How to Say “No” to Your Members
Need to say “No” to a member but just not sure how? On this week’s Latest Buzz blog, Bob Novak from the Zendesk team offers relevant and usable advice on how to do this successfully!
Having strong and genuine communication with your members is a vital part of retention. With that being said, we all know those members who will ask for things that their membership doesn’t include or things that aren’t possible to deliver. Sometimes saying “No” is hard, but necessary. Below we cover and summarize tips and tricks from Bob Novak, a Tier 2 Team led over at Zendesk on how to say “No”.
Make sure that “No” is the right answer! Saying no to a member and then coming back saying “just kidding” can lead to confusion and/or mistrust.
Bob suggests that “Just as saying “Yes” when it isn’t true erodes trust, saying “No” when something is possible leaves customers with the impression you don’t want to help”. So it is very important that you cover your basis before giving the customer a solid “yes or “no”.
Make sure to:
- Be clear on what the customer wants or is trying to do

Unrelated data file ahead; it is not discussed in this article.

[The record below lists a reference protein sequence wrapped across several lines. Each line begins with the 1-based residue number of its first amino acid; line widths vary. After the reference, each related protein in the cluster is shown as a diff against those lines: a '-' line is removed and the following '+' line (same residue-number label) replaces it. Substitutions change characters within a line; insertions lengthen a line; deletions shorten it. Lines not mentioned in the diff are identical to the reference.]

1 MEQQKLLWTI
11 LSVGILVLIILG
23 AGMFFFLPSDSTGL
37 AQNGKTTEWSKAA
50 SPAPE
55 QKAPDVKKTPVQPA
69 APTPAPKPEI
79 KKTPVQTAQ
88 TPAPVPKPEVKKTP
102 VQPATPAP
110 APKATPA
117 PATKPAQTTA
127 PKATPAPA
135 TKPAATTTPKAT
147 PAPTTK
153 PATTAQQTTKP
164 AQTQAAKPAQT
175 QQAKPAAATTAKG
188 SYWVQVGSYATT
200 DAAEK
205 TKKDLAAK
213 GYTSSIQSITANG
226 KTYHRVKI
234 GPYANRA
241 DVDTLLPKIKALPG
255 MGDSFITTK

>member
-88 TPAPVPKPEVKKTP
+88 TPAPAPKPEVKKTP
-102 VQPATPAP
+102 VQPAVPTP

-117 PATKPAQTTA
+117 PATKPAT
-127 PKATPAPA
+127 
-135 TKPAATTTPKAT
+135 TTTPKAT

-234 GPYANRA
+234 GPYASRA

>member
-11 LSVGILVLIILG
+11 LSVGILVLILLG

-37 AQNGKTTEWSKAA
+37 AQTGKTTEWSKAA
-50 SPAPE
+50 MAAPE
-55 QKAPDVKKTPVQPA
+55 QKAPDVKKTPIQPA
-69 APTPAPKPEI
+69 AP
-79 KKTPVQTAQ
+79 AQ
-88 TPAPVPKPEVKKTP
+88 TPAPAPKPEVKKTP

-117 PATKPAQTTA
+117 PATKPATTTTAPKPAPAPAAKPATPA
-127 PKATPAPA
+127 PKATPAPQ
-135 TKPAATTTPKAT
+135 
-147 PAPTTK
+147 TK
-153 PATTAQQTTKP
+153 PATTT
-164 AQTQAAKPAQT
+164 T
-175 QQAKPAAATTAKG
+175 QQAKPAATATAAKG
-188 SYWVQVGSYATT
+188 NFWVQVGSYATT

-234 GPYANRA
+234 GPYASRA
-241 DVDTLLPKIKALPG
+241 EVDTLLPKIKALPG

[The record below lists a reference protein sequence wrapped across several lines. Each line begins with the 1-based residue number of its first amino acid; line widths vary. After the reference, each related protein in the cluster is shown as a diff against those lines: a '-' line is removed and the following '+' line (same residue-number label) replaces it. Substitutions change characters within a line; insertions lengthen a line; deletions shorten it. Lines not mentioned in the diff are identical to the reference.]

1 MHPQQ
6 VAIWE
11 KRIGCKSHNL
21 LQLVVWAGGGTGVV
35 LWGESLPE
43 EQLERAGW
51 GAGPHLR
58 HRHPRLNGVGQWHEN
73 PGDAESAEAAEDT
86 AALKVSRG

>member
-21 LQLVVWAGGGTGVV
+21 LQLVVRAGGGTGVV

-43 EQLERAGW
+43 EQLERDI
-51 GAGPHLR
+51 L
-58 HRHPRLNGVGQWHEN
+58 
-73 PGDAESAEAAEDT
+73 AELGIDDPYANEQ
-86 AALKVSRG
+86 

- Determine if what they want is possible
- It is often best to do this over a phone call.
Now that you understand thoroughly what the member is requesting, and you know for sure whether or not it is possible, deliver a reason as to why it is a yes or a no.
Be prepared for a “why not?”. Having the justifications ready for the member is important. Being able to explain to them why this is or is not possible is crucial for maintaining the relationship. If the reasoning makes sense and is realistic, most members can be completely understanding.
- “This is because…”
- “That feature/ability/event is on our roadmap, but we are focusing on some very important initiatives relating to [insert relevant initiative]—so it may not be ready for a while.”
- The staff/executives/developers don’t have time to deal with this now so I can’t say when we might get to it.
Don’t leave your members high and dry!
Bob suggests that when the answer is “No”, it should be a “No, but”, Meaning, that the answer to the customer’s specific question could be “No”, but, there’s still a way to achieve the goal they are trying to address.
- “Rather than…”
- That isn’t an option, but I’d like to take a step back and ask what are you trying to achieve with this? I may be able to provide an alternative solution.”
When providing the member with alternatives you are hopefully able to lead them in the right direction. If nothing else, the experience would be an opportunity for them to submit positive feedback based on the interaction.
Read the full Zendesk article written by Bob Novak:
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